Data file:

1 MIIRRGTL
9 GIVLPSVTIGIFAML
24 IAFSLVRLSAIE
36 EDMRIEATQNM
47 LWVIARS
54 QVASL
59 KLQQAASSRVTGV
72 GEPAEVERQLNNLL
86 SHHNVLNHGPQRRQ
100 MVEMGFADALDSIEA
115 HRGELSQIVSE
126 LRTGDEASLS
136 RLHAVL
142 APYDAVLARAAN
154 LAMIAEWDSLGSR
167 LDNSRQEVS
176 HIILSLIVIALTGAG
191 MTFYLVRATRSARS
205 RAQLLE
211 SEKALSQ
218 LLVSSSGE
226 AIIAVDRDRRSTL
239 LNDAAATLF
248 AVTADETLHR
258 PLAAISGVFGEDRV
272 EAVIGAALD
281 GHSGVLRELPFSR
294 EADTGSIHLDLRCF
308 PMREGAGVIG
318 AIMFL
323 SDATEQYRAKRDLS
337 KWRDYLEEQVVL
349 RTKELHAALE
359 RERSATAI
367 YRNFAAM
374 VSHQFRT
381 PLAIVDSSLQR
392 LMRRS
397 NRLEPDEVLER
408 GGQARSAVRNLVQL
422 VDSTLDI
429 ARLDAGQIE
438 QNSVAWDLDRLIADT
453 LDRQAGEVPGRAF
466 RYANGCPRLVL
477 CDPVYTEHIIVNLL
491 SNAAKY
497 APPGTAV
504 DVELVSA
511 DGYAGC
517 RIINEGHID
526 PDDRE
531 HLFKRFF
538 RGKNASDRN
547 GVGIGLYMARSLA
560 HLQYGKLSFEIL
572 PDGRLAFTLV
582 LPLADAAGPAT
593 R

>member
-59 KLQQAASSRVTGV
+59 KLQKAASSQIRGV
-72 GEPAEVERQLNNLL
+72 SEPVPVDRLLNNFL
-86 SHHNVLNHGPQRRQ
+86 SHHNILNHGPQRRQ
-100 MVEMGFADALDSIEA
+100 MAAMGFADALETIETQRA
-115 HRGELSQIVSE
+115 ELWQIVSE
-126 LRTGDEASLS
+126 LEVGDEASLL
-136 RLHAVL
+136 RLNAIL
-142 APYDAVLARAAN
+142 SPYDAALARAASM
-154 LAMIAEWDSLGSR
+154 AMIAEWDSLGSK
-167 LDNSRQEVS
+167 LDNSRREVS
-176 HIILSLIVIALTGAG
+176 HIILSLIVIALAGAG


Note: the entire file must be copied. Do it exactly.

1 MIIRRGTL
9 GIVLPSVTIGIFAML
24 IAFSLVRLSAIE
36 EDMRIEATQNM
47 LWVIARS
54 QVASL
59 KLQQAASSRVTGV
72 GEPAEVERQLNNLL
86 SHHNVLNHGPQRRQ
100 MVEMGFADALDSIEA
115 HRGELSQIVSE
126 LRTGDEASLS
136 RLHAVL
142 APYDAVLARAAN
154 LAMIAEWDSLGSR
167 LDNSRQEVS
176 HIILSLIVIALTGAG
191 MTFYLVRATRSARS
205 RAQLLE
211 SEKALSQ
218 LLVSSSGE
226 AIIAVDRDRRSTL
239 LNDAAATLF
248 AVTADETLHR
258 PLAAISGVFGEDRV
272 EAVIGAALD
281 GHSGVLRELPFSR
294 EADTGSIHLDLRCF
308 PMREGAGVIG
318 AIMFL
323 SDATEQYRAKRDLS
337 KWRDYLEEQVVL
349 RTKELHAALE
359 RERSATAI
367 YRNFAAM
374 VSHQFRT
381 PLAIVDSSLQR
392 LMRRS
397 NRLEPDEVLER
408 GGQARSAVRNLVQL
422 VDSTLDI
429 ARLDAGQIE
438 QNSVAWDLDRLIADT
453 LDRQAGEVPGRAF
466 RYANGCPRLVL
477 CDPVYTEHIIVNLL
491 SNAAKY
497 APPGTAV
504 DVELVSA
511 DGYAGC
517 RIINEGHID
526 PDDRE
531 HLFKRFF
538 RGKNASDRN
547 GVGIGLYMARSLA
560 HLQYGKLSFEIL
572 PDGRLAFTLV
582 LPLADAAGPAT
593 R

>member
-59 KLQQAASSRVTGV
+59 KLQKAASSQIRGV
-72 GEPAEVERQLNNLL
+72 SEPVPVDRLLNNFL
-86 SHHNVLNHGPQRRQ
+86 SHHNILNHGPQRRQ
-100 MVEMGFADALDSIEA
+100 MAAMGFADALETIETQRA
-115 HRGELSQIVSE
+115 ELWQIVSE
-126 LRTGDEASLS
+126 LEVGDEASLL
-136 RLHAVL
+136 RLNAIL
-142 APYDAVLARAAN
+142 SPYDAALARAASM
-154 LAMIAEWDSLGSR
+154 AMIAEWDSLGSK
-167 LDNSRQEVS
+167 LDNSRREVS
-176 HIILSLIVIALTGAG
+176 HIILSLIVIALAGAG